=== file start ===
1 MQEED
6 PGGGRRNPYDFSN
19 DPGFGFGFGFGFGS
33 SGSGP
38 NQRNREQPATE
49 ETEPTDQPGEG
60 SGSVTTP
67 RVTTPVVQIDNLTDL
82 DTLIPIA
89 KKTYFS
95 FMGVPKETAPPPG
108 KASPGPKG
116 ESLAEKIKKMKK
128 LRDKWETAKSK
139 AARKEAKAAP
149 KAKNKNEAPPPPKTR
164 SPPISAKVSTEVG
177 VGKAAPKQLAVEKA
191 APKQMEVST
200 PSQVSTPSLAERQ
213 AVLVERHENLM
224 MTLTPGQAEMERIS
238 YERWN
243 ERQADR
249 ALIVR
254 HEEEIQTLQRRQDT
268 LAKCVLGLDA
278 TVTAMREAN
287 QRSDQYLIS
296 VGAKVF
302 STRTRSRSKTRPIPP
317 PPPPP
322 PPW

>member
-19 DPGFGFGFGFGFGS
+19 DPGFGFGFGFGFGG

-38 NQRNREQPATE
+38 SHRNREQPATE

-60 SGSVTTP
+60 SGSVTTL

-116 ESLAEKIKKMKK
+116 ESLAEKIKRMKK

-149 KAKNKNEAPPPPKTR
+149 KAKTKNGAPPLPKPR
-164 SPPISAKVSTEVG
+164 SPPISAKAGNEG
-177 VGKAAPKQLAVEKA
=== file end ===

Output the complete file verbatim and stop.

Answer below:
1 MQEED
6 PGGGRRNPYDFSN
19 DPGFGFGFGFGFGS
33 SGSGP
38 NQRNREQPATE
49 ETEPTDQPGEG
60 SGSVTTP
67 RVTTPVVQIDNLTDL
82 DTLIPIA
89 KKTYFS
95 FMGVPKETAPPPG
108 KASPGPKG
116 ESLAEKIKKMKK
128 LRDKWETAKSK
139 AARKEAKAAP
149 KAKNKNEAPPPPKTR
164 SPPISAKVSTEVG
177 VGKAAPKQLAVEKA
191 APKQMEVST
200 PSQVSTPSLAERQ
213 AVLVERHENLM
224 MTLTPGQAEMERIS
238 YERWN
243 ERQADR
249 ALIVR
254 HEEEIQTLQRRQDT
268 LAKCVLGLDA
278 TVTAMREAN
287 QRSDQYLIS
296 VGAKVF
302 STRTRSRSKTRPIPP
317 PPPPP
322 PPW

>member
-19 DPGFGFGFGFGFGS
+19 DPGFGFGFGFGFGG

-38 NQRNREQPATE
+38 SHRNREQPATE

-60 SGSVTTP
+60 SGSVTTL

-116 ESLAEKIKKMKK
+116 ESLAEKIKRMKK

-149 KAKNKNEAPPPPKTR
+149 KAKTKNGAPPLPKPR
-164 SPPISAKVSTEVG
+164 SPPISAKAGNEG
-177 VGKAAPKQLAVEKA